“I am giving the reader a helping hand,” he says. “I am giving the reader more emotional breathing room, more rumination. It all comes back to the two Ellroy motifs - the immediacy of the physical description, when I’m younger or in early middle age, and the rumination. You get the highfaluting riff and you get the fuck-shit-fuck-motherfucker stuff interchangeably, and it works. It works here because it is the voice of a dying breed of man. I think that a lot of the mixed reviews in America to date are because it’s written in such a blunt, heterosexual, white male language. And there’s another issue that attends this, which is that it’s not the least ironic. It’s romantic. This book says There Is Someone Out There - Find Her. Go To Any Lengths. Whatever It Costs. Whatever It Takes.”
The ‘Her’ is Erika Schickel, Ellroy’s current partner, and who is in the process of leaving her husband for the writer. “I reject this woman as anything less than God’s greatest gift to me,” he writes near the end of The Hilliker Curse. “She is an alchemist’s casting of Jean Hilliker and something much more. She commands me to step out of the dark and into the light.”
“The thing that’s bothered me about the critical reception so far,” says Ellroy “is that people find it a sleazy book. In fact it’s a tender book, and Erika and I are real. I wrote the relationship up to where we were when I had to turn the book in for publication, so I guess people are allowed to be sceptical, given the empirical evidence of my bad behaviour that precedes it. But Erika and I will flourish. I know we’re going to last.”
Is he happy?
“I’m happy. And I’ve been happy for a long time because I go out and take a bite out of the world, and I kick the shit out of the world, and I express my emotions, tell Matt Cooper to fuck off …”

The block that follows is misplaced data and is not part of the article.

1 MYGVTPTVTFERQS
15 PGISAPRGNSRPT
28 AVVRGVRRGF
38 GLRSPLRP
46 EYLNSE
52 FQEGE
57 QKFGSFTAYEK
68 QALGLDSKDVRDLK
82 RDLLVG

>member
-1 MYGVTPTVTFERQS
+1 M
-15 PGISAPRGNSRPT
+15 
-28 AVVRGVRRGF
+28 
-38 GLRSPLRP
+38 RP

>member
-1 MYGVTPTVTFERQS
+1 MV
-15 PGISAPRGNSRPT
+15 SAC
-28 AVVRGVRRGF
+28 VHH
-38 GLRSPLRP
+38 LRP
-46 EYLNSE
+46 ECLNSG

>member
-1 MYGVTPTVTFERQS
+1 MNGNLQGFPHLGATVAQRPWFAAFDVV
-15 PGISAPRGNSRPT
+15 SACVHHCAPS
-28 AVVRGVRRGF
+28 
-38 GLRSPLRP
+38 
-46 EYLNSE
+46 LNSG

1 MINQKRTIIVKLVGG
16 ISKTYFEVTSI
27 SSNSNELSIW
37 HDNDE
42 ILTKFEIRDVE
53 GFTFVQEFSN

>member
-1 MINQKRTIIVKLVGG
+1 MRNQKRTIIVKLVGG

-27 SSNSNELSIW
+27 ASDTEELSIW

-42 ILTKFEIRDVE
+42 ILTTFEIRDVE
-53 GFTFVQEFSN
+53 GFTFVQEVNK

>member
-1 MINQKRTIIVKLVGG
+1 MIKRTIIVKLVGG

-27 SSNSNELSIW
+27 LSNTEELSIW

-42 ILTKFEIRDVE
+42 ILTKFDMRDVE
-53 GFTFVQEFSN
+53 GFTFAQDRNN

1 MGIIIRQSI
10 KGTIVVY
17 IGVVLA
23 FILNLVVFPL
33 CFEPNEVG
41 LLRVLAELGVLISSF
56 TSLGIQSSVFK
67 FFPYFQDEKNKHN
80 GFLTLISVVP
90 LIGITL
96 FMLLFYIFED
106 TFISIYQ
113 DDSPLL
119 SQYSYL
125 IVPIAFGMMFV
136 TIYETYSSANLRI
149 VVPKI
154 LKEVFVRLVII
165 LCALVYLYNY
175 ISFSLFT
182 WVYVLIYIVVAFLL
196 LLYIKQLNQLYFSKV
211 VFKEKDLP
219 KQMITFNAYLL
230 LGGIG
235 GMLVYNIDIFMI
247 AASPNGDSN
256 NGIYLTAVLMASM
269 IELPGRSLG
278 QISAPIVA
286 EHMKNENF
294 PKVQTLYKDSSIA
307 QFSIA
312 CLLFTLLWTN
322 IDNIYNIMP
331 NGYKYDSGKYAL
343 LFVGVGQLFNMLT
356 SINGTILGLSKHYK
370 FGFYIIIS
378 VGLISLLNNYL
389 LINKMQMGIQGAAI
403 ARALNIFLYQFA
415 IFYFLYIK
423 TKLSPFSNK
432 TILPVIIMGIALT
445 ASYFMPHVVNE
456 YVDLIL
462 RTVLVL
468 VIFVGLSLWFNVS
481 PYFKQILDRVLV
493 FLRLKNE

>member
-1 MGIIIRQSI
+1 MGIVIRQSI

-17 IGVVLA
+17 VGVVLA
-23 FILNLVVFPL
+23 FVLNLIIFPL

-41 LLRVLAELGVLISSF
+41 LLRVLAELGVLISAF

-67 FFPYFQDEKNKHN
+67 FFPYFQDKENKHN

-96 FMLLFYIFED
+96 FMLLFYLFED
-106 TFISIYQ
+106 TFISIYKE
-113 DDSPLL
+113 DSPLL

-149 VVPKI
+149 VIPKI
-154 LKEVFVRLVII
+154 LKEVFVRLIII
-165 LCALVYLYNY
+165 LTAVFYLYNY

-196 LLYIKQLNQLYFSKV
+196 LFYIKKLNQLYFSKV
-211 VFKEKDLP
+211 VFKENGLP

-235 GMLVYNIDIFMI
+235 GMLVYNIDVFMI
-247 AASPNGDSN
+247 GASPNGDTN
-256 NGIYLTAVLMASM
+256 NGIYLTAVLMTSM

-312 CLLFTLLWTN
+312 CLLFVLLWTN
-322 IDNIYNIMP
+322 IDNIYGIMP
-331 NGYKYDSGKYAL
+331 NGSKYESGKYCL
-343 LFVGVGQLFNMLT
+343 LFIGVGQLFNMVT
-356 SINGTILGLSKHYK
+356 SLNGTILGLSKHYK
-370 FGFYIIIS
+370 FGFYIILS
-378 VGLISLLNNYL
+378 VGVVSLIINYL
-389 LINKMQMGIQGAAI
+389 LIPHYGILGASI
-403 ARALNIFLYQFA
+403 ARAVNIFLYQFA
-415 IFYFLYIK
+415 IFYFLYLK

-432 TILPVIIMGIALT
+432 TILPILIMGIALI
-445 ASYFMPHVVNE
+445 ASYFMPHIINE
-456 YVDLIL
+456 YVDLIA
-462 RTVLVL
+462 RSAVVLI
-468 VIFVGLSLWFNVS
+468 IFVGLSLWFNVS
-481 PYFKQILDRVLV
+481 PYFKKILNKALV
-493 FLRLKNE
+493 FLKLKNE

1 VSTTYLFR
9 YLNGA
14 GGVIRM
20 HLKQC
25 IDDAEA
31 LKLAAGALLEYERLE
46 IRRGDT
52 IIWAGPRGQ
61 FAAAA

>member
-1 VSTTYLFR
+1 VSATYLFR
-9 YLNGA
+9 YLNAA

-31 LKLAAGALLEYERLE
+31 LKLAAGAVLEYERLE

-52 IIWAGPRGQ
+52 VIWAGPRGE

So what’s next for James Ellroy?
“I’m going to write bigger, more romantic books. I will not be coy, I will tell you for attribution what I’m doing next. I am going to write a second LA Quartet. I am taking characters from the first Quartet - The Black Dahlia, The Big Nowhere, LA Confidential and White Jazz - and the Trilogy - American Tabloid, The Cold Six Thousand and Blood’s A Rover - and placing them in LA during the month of Pearl Harbour as much younger people. World War II will also be a character in the book, and it’s that month, of Pearl Harbour in December 1941, in real time.”
The Hilliker Curse: My Pursuit of Women by James Ellroy is published by William Heinemann (hb, 224pp, £16.99)
Sidebar: James Ellroy on …
“I’m rarely asked about it, but it’s in the novels that I’m a Christian. The men who learn self-sacrifice later rather than earlier, who make the big gesture so that others may live. Atonement, redemption - it’s always been there.”
“Jonathan Franzen - he’s so full of shit. He pulls this crap on his British publisher, with the typos, they have to pulp 80,000 books, it costs them a quarter of a million pounds? Fuck Jonathan Franzen.”
“I first heard Beethoven in 1960, some fifty years ago, and I flipped out. I love the Romantic composers, Beethoven most of all. He’s been a constant companion of mine all my life. He has in many ways provided the soundtrack for my life with women.”
“Cormac McCarthy is a stunning American original, he deserves the Nobel Prize for Literature. But he won’t win it, for four reasons: he’s male, he’s white, American and presumably heterosexual … I got pissed off, when I tried to read The Crossing, at the twelve or fourteen pages of Mexican Spanish. What the fuck? My name’s not Juan Ellroy.”
This feature first appeared in the Evening Herald